Regina N. Bradley

Assistant Professor of African American Literature at Armstrong State University


Spring 2016: Nasir Jones Hiphop Fellowship

Chronicling Stankonia: Recognizing America’s Hip Hop South

Project Description

Chronicling Stankonia: Recognizing America’s Hip Hop South

In a recent interview with the New York Times, southern hip hop pioneer Andre “3000” Benjamin of the Atlanta, Georgia rap duo OutKast discussed his feelings about touring to celebrate the 20th anniversary of their Southernplayalisticadillacmuzik album. The group’s blend of funk, gospel, and memory opened doors for alternative narratives of (southern)  Blackness to be considered part of the hip hop spectrum. Benjamin recently expressed anxiety about being suffocated from the expectations of his previous body of work, stating “sometimes nostalgia is a cage.” I am particularly struck by his critique of nostalgia because of how he, rhyming partner Antwan “Big Boi” Patton, and southern rappers use time and memory to construct their southernness. Nostalgia is the foundation for contemporary southern identities: functioning plantations and tours, Civil War, and Civil Rights Movement re-enactments are an integral part of the contemporary southern culturescape. Benjamin’s critique of nostalgia within southern  hip hop invokes questions of how time and memory intersect with hip hop to construct a contemporary southern Black identity. This question grounds my study Chronicling Stankonia: Recognizing America’s Hip Hop South.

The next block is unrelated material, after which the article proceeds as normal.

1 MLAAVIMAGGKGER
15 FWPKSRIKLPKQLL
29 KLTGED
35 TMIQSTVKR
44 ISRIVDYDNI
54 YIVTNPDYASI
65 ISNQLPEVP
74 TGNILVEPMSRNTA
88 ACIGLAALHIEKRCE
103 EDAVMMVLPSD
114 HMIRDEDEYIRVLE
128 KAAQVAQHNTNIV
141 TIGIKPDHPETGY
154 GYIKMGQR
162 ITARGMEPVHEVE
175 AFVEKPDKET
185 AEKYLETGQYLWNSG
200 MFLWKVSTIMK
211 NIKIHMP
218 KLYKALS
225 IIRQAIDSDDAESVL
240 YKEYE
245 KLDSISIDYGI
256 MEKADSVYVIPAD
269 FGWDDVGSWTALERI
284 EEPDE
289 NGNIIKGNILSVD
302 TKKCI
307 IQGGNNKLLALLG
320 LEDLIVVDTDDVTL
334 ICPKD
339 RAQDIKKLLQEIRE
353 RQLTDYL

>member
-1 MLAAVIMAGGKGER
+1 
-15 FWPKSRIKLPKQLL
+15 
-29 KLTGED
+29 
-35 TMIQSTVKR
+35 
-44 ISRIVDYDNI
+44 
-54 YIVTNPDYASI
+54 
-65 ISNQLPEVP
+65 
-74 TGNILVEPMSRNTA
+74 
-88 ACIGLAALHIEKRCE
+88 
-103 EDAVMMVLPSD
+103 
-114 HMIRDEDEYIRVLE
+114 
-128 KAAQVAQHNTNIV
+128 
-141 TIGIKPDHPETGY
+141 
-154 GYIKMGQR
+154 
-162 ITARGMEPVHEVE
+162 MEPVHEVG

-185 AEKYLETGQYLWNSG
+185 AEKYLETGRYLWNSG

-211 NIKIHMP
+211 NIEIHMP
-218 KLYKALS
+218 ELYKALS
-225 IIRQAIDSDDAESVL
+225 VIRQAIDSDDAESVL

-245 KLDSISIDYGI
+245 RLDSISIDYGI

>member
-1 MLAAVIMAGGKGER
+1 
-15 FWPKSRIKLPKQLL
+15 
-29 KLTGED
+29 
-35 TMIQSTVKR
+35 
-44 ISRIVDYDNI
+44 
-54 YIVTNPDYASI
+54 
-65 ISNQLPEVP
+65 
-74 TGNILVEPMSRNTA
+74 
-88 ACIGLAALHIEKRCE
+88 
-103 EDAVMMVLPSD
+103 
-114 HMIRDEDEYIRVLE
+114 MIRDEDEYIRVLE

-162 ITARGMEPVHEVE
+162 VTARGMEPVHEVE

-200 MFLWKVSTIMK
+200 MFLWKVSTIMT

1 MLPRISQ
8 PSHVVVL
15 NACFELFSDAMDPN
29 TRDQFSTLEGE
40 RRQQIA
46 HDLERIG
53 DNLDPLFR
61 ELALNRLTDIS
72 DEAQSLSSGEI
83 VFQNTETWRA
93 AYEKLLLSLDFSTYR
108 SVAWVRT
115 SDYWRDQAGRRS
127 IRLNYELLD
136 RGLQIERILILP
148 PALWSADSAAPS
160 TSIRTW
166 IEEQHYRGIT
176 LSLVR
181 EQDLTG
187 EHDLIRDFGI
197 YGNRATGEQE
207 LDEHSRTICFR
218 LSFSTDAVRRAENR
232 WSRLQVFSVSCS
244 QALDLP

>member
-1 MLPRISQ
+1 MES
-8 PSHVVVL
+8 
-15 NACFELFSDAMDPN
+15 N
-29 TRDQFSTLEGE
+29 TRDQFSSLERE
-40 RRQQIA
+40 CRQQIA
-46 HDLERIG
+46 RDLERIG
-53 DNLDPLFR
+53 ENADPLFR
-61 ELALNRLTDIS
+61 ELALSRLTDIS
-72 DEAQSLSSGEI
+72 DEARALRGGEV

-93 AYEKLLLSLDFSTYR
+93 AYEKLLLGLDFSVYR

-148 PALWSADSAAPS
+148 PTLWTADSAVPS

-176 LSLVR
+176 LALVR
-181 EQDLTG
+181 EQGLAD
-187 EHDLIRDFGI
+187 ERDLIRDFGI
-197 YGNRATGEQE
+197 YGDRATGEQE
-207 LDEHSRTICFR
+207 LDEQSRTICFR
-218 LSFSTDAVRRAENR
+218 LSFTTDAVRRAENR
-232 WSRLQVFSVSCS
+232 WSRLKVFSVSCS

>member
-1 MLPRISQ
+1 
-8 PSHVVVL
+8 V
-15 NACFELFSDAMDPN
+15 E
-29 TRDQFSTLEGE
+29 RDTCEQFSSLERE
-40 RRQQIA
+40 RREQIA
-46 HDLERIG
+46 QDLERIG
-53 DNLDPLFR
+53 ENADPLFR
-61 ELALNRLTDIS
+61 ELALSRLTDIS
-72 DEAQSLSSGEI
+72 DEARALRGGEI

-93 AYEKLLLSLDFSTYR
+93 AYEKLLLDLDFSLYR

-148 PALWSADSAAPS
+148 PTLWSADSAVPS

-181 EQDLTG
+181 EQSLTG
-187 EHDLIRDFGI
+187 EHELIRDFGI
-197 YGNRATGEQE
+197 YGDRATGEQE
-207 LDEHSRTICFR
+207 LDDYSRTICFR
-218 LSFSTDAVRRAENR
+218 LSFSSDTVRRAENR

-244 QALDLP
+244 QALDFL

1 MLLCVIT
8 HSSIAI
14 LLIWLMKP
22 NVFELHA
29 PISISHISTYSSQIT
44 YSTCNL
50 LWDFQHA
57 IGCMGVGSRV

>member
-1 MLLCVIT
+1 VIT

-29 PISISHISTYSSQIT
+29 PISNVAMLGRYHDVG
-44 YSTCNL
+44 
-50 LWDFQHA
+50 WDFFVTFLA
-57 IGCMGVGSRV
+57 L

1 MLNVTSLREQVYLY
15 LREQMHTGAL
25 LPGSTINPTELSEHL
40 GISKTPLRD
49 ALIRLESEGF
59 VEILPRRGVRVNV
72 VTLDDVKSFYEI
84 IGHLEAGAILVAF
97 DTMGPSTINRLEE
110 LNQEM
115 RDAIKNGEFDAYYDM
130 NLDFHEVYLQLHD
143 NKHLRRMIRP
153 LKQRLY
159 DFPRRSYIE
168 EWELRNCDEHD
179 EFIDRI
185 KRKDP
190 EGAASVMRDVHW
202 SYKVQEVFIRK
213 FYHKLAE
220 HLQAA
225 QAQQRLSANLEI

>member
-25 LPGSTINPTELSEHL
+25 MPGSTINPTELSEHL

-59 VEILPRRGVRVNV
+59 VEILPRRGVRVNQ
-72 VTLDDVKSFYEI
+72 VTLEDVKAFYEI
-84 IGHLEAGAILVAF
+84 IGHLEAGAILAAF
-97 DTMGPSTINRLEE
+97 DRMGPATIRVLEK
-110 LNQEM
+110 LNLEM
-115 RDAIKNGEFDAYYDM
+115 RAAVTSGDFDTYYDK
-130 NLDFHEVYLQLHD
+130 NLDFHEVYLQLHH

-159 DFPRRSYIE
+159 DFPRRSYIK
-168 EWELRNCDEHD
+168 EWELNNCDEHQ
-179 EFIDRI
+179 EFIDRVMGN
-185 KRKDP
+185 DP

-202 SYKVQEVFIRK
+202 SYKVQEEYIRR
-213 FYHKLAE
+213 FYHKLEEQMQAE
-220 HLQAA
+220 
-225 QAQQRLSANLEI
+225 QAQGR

Chronicling Stankonia (under contract, UNC Press) situates hip hop as an intervention in constructing post-Civil Rights Black identities and cultural discourse. For southern Blacks, the past is often restricted to three recognizable historical moments – the Antebellum Era, Jim Crow, and the Civil Rights Movement. However, the challenge for post-Civil Rights southern Blacks is speaking truth to power when their truths depart a recognized trajectory of power established by previous generations. Part of southern hip hop culture's truth remains attached to the past but its power is grounded in the fact that younger southerners use hip hop to embrace the possibility of multiple Souths, multiple narratives, and multiple entry points into contemporary Southern Black identities.To interrogate how these multiple sites of identity take shape, my book centers Atlanta, GA hip hop duo OutKast as the founding theoreticians of the Hip Hop South. Their use of hip hop as a starting point for creating and recycling historical touchstones of southern Blackness in the present and future are a departure point for understanding how post-Civil Rights southern Blacks articulate their relationship with the co-dependence of time, space, and memory in the South’s present state.


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